Espresso clinical tutorial (1): Fulminant MS or Marburg’s variant
In response to a comment yesterday:
Marburg’s variant of MS, which is also known as fulminant MS, is quite rare.
It was initially described by the Austrian neurologist Otto Marburg.
The term fulminant is a carry-over from the pre disease-modifying therapy era. Most cases presenting with Marburg’s variant of MS who treated promptly with appropriate therapies, respond to treatment, and can do very well.
In the modern-era Marburg’s variant of MS is rarely fatal and responds to the more aggressive therapies such as, mitoxantrone, cyclophosphamide and alemtuzumab. These are usually given in combination with high dose steroids. In some MS centres they also use plasma exchange.
I have personal experience of using natalizumab in 37-year old male presenting with Marburg’s variant of MS; apart from some persistent weakness in his right leg and some unsteadiness of gait he is well and fully independent 3 years after starting natalizumab.
“This is no humbug! For the cynics out there does this not represent a major advance in the treatment of MS? In the pre-DMT era he would not be alive.”
Marburg’s variant of MS is diagnosed using MRI. It typically occurs in the form of a single large demyelinating lesion that can be indistinguishable from a brain tumor (see figure below; taken from radiopaedia). You may see the term tumefactive (tumour-like) used to describe these lesions. Such lesions are often biopsied to exclude other diagnoses in particular brain tumours. It is important to stress that the pathology of Marburg-variant MS is indistinguishable from ‘classic MS’; i.e. Marburg MS is MS.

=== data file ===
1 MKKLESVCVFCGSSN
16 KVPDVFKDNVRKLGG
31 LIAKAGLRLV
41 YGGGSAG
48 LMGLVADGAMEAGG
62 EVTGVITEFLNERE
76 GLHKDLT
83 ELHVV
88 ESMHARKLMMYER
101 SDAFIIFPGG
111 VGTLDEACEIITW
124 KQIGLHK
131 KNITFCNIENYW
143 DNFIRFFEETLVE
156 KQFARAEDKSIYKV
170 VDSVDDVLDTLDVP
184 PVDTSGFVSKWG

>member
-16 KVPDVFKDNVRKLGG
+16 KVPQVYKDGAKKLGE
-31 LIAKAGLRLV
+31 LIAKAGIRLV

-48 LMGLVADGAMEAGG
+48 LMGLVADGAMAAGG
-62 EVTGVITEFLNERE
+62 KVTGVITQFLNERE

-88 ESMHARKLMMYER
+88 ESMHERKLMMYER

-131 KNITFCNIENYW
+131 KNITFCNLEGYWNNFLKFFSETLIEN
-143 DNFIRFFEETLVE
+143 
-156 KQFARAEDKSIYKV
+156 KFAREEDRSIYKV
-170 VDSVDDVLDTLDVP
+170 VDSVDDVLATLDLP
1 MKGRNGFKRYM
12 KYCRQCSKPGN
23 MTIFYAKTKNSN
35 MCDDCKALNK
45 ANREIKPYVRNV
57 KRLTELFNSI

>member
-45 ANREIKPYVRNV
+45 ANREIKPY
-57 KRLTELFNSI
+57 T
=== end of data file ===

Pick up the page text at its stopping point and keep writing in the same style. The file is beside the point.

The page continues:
“I will prepare separate posts on these diseases. I suggest you register yourself as a member or subscribe to email updates not to miss these posts.”
The term malignant MS also needs clarification in this context; we us the term malignant MS to describe rapid progression of disease with substantial disability within 5 years of disease onset (typically needing a walking aid). Marburg’s variant may be classified as being malignant if it results in significant and sustained disability within 5 years. Patients with Marburg’s variant of MS may respond to treatment and recover from their initial presentation to then do well over the next 5 years. It is important to note that most cases of malignant MS will not be due to Marburg’s variant of MS.
“I hope this post clarifies your questions regarding fulminant MS.”